Frequently asked questions

I’m using the Air-Lock for the first time. What parts do I need to order? 

You will need to order the following components:

1) A package of pins
2) A lock wrench
3) A connector (Alignable connector or a One-Shot Connector)
4) An Insert (Single directional or Multi directional)

What material do you recommend for a check/test socket?

We recommend using either Co-Poly, Vivak, or MPE for your check socket.

Is the Air-Lock water resistant? What kind of maintenance is required when it is used in water?

Yes, the Air-Lock is water-resistant. We recommend rinsing the lock and components when used in saltwater, chlorine, or in an environment that contains dirt, sand, and grit.  See our video here on Patient Maintenance instructions.

*NOTE: A prosthetist may need to remove the lock mechanism and blow out the lock housing with an air hose.

Do I need to use a sleeve with the Air-Lock?

There is no need to use a suspension sleeve with the Air-Lock, as long as you have a full contact socket. 

When you fabricate with the Air-Lock, you are sealing off the bottom of the socket. No air is getting in from the bottom of the socket, creating suction in the socket. Air will still wick around the top of the socket, but it’s not being ‘forced’ into the socket meaning that the socket stays airtight.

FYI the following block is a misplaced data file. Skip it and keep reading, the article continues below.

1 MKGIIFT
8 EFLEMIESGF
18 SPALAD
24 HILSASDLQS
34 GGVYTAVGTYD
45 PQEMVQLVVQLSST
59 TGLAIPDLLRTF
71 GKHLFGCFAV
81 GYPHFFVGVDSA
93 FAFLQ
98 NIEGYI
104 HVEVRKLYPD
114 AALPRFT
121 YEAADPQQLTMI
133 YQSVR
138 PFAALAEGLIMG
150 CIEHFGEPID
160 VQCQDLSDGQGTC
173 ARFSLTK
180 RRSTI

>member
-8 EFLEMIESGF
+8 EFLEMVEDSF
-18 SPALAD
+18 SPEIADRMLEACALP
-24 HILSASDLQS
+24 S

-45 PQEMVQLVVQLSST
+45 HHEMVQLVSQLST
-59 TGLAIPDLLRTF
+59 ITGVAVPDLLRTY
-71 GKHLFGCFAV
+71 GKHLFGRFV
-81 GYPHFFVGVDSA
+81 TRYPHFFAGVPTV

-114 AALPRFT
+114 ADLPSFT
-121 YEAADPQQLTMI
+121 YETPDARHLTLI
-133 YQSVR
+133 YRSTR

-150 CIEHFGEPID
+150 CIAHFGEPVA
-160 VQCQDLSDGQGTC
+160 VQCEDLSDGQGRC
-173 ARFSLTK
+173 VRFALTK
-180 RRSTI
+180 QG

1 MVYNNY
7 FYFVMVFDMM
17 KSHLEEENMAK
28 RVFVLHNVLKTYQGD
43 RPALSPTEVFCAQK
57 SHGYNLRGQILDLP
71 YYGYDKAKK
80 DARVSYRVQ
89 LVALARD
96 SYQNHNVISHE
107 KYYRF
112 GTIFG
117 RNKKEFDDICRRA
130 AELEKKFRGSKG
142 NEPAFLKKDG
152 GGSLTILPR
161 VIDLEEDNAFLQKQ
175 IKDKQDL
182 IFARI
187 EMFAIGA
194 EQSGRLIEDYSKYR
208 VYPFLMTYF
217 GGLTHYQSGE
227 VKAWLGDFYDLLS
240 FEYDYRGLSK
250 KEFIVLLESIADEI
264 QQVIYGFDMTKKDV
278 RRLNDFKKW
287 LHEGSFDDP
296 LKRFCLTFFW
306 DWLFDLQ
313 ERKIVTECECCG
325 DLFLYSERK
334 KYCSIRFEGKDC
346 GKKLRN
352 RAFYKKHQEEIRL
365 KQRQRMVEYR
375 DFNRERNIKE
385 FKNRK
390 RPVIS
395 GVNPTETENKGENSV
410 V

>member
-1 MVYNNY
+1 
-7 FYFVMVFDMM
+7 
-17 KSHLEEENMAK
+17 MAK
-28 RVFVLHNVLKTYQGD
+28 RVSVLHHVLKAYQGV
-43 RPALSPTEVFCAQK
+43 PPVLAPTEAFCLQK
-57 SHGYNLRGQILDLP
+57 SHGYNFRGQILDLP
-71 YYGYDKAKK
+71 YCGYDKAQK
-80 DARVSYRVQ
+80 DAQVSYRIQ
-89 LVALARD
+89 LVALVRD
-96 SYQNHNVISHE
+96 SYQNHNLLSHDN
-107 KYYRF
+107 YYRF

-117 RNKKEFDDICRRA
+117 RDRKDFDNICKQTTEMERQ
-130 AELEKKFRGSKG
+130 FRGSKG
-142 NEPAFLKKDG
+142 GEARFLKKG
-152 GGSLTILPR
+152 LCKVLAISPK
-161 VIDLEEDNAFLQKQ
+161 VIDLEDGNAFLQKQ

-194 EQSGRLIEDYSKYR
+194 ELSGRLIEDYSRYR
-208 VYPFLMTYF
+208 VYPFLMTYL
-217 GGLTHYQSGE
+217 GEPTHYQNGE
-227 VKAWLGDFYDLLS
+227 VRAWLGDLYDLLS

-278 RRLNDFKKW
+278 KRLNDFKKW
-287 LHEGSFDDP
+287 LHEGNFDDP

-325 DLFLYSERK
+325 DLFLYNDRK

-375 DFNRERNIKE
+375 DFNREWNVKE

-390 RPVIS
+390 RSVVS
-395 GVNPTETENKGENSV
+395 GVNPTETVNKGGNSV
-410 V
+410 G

*NOTE: If you opt to use a sleeve, an expulsion valve is needed.

What liners do you recommend for the Air-Lock?

Any liner that accepts a 10mm pin (6mm pins are also available).  Fabric or Non-Fabric Backed liners both work well.

What are the L-Codes for the Air-Lock?

L5671, *L5647, and *L5652 

*NOTE: The billing codes listed should not be construed as a guarantee for coverage or payment.  Ultimate responsibility for the coding of products/services rests with the individual practitioner. *L5647 and L5652 are not recommended for billing Medicare.

Can you use vacuum with the Air-Lock? 

The Air-Lock will not hold the pressure of vacuum, because the release button will get sucked in actually release the pin

The Easy-Off Lock has a unique lever release and is the only lock that can hold the ‘pressure’ of vacuum.